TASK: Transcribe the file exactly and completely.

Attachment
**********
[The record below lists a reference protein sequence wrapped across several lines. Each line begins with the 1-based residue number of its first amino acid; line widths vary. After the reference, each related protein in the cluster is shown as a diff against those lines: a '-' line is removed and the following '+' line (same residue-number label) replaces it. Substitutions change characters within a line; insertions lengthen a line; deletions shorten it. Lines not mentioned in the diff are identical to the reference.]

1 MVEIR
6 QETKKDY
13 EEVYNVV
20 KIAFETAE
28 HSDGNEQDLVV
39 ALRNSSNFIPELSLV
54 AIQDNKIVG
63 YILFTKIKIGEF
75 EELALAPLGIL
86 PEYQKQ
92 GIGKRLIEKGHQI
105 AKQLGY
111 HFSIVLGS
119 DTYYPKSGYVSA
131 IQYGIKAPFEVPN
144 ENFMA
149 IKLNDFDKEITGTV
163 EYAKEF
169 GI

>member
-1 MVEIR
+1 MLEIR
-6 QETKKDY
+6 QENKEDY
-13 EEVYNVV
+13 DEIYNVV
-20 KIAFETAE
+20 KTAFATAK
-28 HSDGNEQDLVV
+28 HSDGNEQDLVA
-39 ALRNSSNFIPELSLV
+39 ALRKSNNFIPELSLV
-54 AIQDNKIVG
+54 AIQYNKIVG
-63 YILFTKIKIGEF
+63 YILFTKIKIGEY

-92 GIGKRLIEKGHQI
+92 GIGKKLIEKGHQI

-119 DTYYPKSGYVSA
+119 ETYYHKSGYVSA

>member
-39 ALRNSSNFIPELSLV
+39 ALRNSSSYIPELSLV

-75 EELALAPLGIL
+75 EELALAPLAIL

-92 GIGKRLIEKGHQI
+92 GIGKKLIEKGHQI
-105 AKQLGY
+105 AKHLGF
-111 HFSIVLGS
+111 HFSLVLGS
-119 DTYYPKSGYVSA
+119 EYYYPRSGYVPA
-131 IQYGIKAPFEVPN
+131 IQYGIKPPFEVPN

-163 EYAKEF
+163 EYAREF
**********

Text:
[The record below lists a reference protein sequence wrapped across several lines. Each line begins with the 1-based residue number of its first amino acid; line widths vary. After the reference, each related protein in the cluster is shown as a diff against those lines: a '-' line is removed and the following '+' line (same residue-number label) replaces it. Substitutions change characters within a line; insertions lengthen a line; deletions shorten it. Lines not mentioned in the diff are identical to the reference.]

1 MVEIR
6 QETKKDY
13 EEVYNVV
20 KIAFETAE
28 HSDGNEQDLVV
39 ALRNSSNFIPELSLV
54 AIQDNKIVG
63 YILFTKIKIGEF
75 EELALAPLGIL
86 PEYQKQ
92 GIGKRLIEKGHQI
105 AKQLGY
111 HFSIVLGS
119 DTYYPKSGYVSA
131 IQYGIKAPFEVPN
144 ENFMA
149 IKLNDFDKEITGTV
163 EYAKEF
169 GI

>member
-1 MVEIR
+1 MLEIR
-6 QETKKDY
+6 QENKEDY
-13 EEVYNVV
+13 DEIYNVV
-20 KIAFETAE
+20 KTAFATAK
-28 HSDGNEQDLVV
+28 HSDGNEQDLVA
-39 ALRNSSNFIPELSLV
+39 ALRKSNNFIPELSLV
-54 AIQDNKIVG
+54 AIQYNKIVG
-63 YILFTKIKIGEF
+63 YILFTKIKIGEY

-92 GIGKRLIEKGHQI
+92 GIGKKLIEKGHQI

-119 DTYYPKSGYVSA
+119 ETYYHKSGYVSA

>member
-39 ALRNSSNFIPELSLV
+39 ALRNSSSYIPELSLV

-75 EELALAPLGIL
+75 EELALAPLAIL

-92 GIGKRLIEKGHQI
+92 GIGKKLIEKGHQI
-105 AKQLGY
+105 AKHLGF
-111 HFSIVLGS
+111 HFSLVLGS
-119 DTYYPKSGYVSA
+119 EYYYPRSGYVPA
-131 IQYGIKAPFEVPN
+131 IQYGIKPPFEVPN

-163 EYAKEF
+163 EYAREF